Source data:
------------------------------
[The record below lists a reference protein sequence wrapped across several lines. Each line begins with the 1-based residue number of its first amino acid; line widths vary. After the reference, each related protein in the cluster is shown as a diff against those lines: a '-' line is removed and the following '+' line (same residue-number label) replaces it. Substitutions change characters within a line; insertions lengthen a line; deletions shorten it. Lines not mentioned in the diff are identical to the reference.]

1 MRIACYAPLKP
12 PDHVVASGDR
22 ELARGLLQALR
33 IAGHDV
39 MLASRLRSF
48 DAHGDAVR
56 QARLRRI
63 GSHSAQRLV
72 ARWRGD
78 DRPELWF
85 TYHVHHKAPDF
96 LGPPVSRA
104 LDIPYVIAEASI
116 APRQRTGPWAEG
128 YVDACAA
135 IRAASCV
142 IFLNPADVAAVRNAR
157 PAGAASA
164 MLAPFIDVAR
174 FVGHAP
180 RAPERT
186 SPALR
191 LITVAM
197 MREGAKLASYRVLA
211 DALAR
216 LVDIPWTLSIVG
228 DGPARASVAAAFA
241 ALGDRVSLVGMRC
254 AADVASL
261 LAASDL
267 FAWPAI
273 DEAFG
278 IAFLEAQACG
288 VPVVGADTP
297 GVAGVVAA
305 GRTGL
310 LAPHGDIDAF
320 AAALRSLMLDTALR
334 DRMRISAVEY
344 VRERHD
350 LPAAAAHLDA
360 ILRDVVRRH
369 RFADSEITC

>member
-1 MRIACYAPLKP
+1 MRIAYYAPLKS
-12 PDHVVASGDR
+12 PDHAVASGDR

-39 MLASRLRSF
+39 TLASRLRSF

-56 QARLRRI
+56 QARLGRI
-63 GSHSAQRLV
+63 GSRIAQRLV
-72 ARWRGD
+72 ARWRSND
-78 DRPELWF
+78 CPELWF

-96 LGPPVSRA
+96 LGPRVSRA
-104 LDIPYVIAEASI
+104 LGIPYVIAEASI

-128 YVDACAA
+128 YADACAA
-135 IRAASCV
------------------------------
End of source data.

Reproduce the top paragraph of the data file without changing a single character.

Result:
[The record below lists a reference protein sequence wrapped across several lines. Each line begins with the 1-based residue number of its first amino acid; line widths vary. After the reference, each related protein in the cluster is shown as a diff against those lines: a '-' line is removed and the following '+' line (same residue-number label) replaces it. Substitutions change characters within a line; insertions lengthen a line; deletions shorten it. Lines not mentioned in the diff are identical to the reference.]